Abayon believes bloggers and supporters of politicians should be subjected to internet values education. 


A similar bill, House Bill 4248, was authored by Rep. Salvador Belaro Jr., who proposes to integrate lessons on social media ethics in the curriculum of formal education. 

The proposed social media ethics education act of 2016 would mandate the DepEd, Commission on Higher Education (CHED), and Technical Education and Skills Development Authority (TESDA) to include appropriate subjects on lessons on social media ethics and appropriate behavior in social media.

House Bill 3519 filed by Laguna Rep. Arlene Arcillas similarly seeks to mandate the DepEd to include in the curriculum of primary and secondary schools the responsible use of the internet, video/photo equipment, smart phones and the likes. 

Her bill mandates the production of age appropriate modules to teach respecting and protecting privacy, understanding computer security systems, online gender sensitivity, the proper use of social networking, as well as the Cybercrime Prevention Act.

Manila Teachers Party-list Rep. Virgilio Lacson supported the move to boost values education.

He said that apart from the responsible use of the internet, Abayon's bill would also help in inculcating good manners and right conduct among today's generation.

Lacson emphasized that making sure the youth know what is right from wrong will allow them to be critical thinkers and protect them from any form of historical revisionism. 

Lacson also emphasized that any use of foul language in public is unacceptable.

"Walang katanggap-tanggap na pagmumura especially in public. Kung siguro kung sa bahay niyo, pinagagalitan mo yung anak mo or what, maaari siguro--just to express yung intensity ng feelings mo."

Another bill pending in Congress is House Bill 827 authored by Camarines Sur Rep. Rolando Andaya, seeking to define and penalize the crime of cyberbullying.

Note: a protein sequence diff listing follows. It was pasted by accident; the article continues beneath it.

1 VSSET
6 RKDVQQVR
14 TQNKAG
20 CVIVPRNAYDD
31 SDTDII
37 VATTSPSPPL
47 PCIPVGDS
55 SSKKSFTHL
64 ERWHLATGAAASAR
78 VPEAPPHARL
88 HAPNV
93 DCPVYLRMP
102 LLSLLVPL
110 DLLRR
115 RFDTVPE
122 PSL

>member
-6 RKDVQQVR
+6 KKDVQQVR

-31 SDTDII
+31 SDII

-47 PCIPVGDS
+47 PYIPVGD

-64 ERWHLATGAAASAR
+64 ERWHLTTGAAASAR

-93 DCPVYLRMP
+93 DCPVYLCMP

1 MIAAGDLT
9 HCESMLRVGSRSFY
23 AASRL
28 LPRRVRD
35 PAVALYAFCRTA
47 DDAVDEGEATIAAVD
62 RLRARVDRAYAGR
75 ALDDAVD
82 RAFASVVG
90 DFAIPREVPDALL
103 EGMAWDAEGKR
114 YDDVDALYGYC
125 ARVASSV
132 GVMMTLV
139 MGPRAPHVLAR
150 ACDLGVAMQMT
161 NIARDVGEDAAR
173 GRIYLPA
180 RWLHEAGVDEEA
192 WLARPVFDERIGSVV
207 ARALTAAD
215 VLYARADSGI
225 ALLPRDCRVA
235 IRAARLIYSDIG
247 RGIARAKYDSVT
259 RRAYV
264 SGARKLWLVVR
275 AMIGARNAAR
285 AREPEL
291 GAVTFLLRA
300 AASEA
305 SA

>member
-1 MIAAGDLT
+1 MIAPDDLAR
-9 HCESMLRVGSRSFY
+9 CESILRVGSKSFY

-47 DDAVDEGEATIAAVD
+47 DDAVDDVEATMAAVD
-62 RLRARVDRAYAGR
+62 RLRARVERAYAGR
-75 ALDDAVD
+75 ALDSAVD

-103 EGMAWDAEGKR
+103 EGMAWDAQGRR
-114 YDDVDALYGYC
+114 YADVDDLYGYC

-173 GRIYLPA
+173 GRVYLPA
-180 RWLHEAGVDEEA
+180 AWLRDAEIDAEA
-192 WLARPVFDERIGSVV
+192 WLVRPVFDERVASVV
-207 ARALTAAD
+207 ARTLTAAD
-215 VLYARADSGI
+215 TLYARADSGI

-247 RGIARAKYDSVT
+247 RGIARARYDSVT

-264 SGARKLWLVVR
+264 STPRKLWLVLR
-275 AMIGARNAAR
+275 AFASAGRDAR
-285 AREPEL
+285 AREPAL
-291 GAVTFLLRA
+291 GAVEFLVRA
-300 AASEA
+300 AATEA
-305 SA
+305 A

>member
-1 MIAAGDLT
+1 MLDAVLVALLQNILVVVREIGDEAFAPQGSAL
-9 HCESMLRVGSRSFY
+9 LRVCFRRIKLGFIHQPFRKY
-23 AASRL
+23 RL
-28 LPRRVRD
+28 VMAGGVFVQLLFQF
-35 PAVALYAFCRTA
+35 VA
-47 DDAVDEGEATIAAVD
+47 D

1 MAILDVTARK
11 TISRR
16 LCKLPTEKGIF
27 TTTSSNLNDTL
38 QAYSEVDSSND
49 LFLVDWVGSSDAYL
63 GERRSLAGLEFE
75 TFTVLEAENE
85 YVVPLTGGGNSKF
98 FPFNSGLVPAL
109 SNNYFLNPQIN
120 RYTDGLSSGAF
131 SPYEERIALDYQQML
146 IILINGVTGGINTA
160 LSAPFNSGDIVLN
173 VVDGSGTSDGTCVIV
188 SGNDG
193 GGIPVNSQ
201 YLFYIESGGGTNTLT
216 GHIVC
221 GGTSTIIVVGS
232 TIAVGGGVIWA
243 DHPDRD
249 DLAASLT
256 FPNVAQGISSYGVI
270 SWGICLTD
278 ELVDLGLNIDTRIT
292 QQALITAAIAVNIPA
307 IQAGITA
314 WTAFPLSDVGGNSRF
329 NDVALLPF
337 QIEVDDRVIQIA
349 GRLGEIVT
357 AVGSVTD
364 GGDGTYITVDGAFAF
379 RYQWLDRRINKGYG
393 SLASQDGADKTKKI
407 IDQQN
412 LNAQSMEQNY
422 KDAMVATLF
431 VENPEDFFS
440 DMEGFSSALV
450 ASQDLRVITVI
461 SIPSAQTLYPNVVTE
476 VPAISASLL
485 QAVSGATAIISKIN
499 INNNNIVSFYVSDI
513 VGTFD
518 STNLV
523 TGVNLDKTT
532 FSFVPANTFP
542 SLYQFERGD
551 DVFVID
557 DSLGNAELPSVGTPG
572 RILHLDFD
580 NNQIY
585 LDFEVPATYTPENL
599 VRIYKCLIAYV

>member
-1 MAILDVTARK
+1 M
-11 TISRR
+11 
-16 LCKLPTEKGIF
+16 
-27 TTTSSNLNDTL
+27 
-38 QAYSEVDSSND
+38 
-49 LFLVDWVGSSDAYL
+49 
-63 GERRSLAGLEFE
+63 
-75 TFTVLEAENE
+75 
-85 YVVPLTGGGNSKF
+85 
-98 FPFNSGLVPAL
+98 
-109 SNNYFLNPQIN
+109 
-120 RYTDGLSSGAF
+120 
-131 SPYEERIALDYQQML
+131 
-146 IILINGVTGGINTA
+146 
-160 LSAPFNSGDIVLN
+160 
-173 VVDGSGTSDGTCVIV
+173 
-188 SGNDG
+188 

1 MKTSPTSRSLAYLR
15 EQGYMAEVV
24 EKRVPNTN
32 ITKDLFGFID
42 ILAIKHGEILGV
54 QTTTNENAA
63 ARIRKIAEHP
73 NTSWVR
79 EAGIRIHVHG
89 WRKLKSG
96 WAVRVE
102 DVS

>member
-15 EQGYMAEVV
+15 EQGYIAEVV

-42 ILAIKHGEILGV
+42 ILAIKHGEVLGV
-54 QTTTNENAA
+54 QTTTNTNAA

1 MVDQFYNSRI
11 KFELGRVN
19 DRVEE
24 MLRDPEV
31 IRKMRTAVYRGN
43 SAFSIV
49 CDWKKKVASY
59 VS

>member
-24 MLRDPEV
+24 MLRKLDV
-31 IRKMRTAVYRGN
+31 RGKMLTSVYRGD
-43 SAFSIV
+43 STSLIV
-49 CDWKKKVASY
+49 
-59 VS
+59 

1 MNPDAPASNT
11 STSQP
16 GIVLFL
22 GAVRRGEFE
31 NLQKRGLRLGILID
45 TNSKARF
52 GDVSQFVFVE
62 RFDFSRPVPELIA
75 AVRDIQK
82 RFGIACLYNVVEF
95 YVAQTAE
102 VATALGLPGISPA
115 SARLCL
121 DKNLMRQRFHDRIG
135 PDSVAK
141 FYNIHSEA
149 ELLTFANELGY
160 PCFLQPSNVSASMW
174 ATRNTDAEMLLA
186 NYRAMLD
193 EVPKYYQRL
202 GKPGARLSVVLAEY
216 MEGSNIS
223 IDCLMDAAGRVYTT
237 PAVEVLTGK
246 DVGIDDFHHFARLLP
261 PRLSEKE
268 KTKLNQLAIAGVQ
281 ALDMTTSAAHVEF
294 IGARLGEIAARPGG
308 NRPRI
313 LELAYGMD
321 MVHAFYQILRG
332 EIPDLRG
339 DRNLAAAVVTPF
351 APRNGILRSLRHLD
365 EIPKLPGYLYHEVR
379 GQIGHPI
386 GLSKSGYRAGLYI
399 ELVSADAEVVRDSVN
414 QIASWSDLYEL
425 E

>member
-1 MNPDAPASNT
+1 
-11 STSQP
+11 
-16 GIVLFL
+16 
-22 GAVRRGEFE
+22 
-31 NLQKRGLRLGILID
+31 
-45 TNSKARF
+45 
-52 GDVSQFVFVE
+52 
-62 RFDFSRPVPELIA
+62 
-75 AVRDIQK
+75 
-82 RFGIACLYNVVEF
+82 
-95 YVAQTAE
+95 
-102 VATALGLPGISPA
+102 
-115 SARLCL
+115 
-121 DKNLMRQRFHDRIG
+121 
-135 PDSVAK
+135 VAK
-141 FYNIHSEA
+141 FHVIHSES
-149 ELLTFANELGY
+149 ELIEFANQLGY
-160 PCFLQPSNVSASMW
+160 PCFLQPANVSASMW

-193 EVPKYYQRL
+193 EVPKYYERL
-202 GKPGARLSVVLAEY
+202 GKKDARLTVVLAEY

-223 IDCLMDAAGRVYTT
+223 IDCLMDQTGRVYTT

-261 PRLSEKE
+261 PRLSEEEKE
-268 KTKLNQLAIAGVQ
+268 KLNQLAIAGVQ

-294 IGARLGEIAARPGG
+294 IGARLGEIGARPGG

The bill defines cyberbullying as "acts of cruelty committed using the internet or any form of electronic media or technology that has the effect of stripping one's dignity or causing reasonable fear of physical or emotional harm such as but not limited to the following: 
- repeatedly sending offensive, rude and insulting messages; 
- distributing derogatory information about the victim; 
- posting or sending offensive photos of the victim, whether these were digitally altered or not, or were taken with or without consent with the intention to humiliate or embarrass the victim; 
- breaking into an email, social networking or any electronic account and using the victim's virtual identity to send, upload or distribute embarrassing materials to or about others; 
- sharing the victim's personal information or any embarrassing information or tricking the victim into revealing personal or embarrassing information and sharing it to others and repeatedly sending messages that include threats of harm or engaging in online activities that cause fear on the victim's safety."

The bill seeks to impose penalties ranging from P50,000 to P100,000 and jail time of 6 months to 6 years.